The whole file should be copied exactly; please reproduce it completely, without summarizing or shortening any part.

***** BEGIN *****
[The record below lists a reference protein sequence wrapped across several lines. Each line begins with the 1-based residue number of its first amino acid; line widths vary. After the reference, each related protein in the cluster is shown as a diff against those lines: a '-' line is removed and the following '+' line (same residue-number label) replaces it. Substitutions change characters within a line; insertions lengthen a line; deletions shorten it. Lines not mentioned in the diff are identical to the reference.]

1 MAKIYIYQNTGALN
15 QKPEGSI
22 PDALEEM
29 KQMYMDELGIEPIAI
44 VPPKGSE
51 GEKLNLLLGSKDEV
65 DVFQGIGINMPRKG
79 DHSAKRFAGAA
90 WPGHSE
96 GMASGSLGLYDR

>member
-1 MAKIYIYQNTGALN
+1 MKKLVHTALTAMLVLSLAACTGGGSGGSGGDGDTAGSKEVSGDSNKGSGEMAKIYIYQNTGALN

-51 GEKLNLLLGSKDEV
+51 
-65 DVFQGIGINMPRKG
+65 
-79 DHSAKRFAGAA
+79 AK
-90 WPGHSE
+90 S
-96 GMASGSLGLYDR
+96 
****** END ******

[The record below lists a reference protein sequence wrapped across several lines. Each line begins with the 1-based residue number of its first amino acid; line widths vary. After the reference, each related protein in the cluster is shown as a diff against those lines: a '-' line is removed and the following '+' line (same residue-number label) replaces it. Substitutions change characters within a line; insertions lengthen a line; deletions shorten it. Lines not mentioned in the diff are identical to the reference.]

1 MAKIYIYQNTGALN
15 QKPEGSI
22 PDALEEM
29 KQMYMDELGIEPIAI
44 VPPKGSE
51 GEKLNLLLGSKDEV
65 DVFQGIGINMPRKG
79 DHSAKRFAGAA
90 WPGHSE
96 GMASGSLGLYDR

>member
-1 MAKIYIYQNTGALN
+1 MKKLVHTALTAMLVLSLAACTGGGSGGSGGDGDTAGSKEVSGDSNKGSGEMAKIYIYQNTGALN

-51 GEKLNLLLGSKDEV
+51 
-65 DVFQGIGINMPRKG
+65 
-79 DHSAKRFAGAA
+79 AK
-90 WPGHSE
+90 S
-96 GMASGSLGLYDR
+96 